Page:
Next, nurse practitioners should decide the type of business entity that should be formed. As licensed professionals, nurse practitioners, in addition to the normal business entity options, will have the ability to form Professional Associations or Professional Limited Liability Corporations in Florida. What business entity a nurse practitioner should choose is very fact intensive and depends on an individual’s circumstances. However, in any event, it is strongly recommended that any nurse practitioner seeking to start their own practice consult with competent legal and tax professionals to establish the business entity.
In conjunction with the above, nurse practitioners may want to form their own practice groups with multiple nurse practitioners. If this is the case, in addition to the business entity formation documents, agreements between the owners of the practice group need to be created. These agreements can be complex but are very necessary. Owners of these practice groups, much like owners of physician practice groups, need to consider numerous issues to ensure that the practice group can continue to function through changes that naturally occur over time. For example, what if an owner wants to retire? What if one wants to quit and set up a new practice group across the street? What if an owner passes away? Further, when practice groups are formed, additional licensure in the form of a health care clinic license from the Agency for Health Care Administration may be required. These and many more questions need to be addressed at the outset to minimize future uncertainty.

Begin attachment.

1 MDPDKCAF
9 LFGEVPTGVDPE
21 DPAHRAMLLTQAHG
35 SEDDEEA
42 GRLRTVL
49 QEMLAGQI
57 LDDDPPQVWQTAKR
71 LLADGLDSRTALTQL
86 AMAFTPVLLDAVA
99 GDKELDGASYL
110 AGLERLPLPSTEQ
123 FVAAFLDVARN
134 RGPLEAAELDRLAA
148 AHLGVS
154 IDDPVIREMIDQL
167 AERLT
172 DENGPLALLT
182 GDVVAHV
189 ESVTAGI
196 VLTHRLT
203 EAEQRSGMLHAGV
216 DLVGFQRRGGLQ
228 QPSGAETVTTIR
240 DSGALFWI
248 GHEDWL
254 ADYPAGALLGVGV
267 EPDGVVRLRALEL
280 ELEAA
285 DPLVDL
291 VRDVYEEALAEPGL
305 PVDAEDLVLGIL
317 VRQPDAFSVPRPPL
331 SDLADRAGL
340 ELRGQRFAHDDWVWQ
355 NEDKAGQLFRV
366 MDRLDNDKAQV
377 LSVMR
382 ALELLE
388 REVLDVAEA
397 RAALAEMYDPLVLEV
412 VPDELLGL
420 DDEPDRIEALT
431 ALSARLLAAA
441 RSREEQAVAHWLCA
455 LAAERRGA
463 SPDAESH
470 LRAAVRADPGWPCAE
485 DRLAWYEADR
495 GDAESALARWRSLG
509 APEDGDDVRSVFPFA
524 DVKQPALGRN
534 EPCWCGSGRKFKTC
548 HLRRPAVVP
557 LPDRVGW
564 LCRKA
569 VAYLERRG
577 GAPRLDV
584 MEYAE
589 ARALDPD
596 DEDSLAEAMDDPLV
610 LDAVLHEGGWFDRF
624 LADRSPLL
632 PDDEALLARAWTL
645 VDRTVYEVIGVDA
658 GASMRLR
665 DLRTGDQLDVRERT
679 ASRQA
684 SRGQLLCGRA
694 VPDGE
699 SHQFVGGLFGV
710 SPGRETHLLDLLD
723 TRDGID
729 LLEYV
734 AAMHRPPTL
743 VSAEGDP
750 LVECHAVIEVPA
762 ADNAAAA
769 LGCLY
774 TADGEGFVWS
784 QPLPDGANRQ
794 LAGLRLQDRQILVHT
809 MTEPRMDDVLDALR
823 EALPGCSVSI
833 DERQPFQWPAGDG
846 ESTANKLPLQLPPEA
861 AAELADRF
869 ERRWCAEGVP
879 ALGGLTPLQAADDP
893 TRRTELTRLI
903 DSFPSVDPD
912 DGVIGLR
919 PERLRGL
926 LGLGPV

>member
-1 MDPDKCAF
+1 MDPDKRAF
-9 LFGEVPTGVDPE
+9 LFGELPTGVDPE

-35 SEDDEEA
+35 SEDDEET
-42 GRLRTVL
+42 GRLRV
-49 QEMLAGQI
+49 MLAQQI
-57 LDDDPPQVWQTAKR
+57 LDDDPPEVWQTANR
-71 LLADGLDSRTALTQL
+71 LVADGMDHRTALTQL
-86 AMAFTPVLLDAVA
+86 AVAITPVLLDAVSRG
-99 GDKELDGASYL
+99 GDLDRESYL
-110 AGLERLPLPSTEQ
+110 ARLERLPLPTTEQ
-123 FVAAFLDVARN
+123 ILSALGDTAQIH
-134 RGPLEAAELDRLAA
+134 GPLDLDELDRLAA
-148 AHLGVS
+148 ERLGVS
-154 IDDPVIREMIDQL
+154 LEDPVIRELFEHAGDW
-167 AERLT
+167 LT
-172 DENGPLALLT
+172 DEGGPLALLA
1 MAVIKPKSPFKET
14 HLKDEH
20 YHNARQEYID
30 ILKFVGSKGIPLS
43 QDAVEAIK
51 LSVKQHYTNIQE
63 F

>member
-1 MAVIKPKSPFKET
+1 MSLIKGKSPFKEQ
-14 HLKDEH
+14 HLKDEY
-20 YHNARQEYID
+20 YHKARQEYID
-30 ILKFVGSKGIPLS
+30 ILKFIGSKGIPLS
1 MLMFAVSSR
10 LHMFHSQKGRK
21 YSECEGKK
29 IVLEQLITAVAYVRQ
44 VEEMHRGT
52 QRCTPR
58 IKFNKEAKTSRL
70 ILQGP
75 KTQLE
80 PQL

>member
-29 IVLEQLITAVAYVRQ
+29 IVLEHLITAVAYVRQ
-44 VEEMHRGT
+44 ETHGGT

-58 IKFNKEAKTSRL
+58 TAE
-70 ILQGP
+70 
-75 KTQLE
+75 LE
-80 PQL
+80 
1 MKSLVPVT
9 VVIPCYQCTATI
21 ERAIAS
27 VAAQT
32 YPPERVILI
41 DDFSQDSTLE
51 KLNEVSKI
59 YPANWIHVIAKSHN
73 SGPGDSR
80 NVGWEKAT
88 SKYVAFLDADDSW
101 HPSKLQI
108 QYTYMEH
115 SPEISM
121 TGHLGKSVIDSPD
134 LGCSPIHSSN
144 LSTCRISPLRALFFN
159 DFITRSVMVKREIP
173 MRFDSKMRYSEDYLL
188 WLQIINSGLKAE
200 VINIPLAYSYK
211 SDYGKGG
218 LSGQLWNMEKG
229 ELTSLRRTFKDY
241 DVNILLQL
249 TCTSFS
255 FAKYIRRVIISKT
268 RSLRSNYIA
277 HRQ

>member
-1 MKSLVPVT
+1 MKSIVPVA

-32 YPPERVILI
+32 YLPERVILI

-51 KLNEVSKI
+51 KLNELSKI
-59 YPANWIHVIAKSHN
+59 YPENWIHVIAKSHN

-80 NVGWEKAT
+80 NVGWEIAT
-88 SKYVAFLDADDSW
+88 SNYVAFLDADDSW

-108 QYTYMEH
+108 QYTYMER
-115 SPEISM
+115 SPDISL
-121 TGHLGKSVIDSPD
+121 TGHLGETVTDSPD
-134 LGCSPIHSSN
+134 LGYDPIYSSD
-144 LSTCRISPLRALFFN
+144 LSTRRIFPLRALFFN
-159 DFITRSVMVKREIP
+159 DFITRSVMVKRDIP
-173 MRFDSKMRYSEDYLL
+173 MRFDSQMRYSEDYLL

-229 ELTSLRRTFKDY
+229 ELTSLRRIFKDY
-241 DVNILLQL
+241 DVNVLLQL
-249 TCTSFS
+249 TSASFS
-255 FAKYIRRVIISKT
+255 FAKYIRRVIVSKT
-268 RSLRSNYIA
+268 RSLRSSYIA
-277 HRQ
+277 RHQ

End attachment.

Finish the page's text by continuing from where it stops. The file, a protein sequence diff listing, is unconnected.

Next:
In addition, much like physician practice groups, nurse practitioners will need to adopt their own employee agreements, employment handbooks, and employee policies and procedures.
Finally, and probably most importantly, autonomous nurse practitioners need to be able to bill private and government insurance. This includes getting a Medicare/Medicaid provider number and reviewing insurance contracts and Medicare/Medicaid provider agreements.
Nurse practitioners seeking to start their own autonomous practice should seek out legal counsel to assist at each of these steps.
Courthouses are filled with lawsuits from physicians who wanted to start their own practice but failed to properly plan for issues that a competent attorney could have warned them would arise. As nurse practitioners begin to start their own practices, they will face the same issues and should take the same precautions that physician practices do to protect themselves and the future of their practice.
Smith & Associates has extensive experience representing physicians and physician practice groups. If you are a nurse practitioner seeking to take advantage of this new law and start your own autonomous practice, you should contact an attorney at Smith & Associates to discuss your rights and options.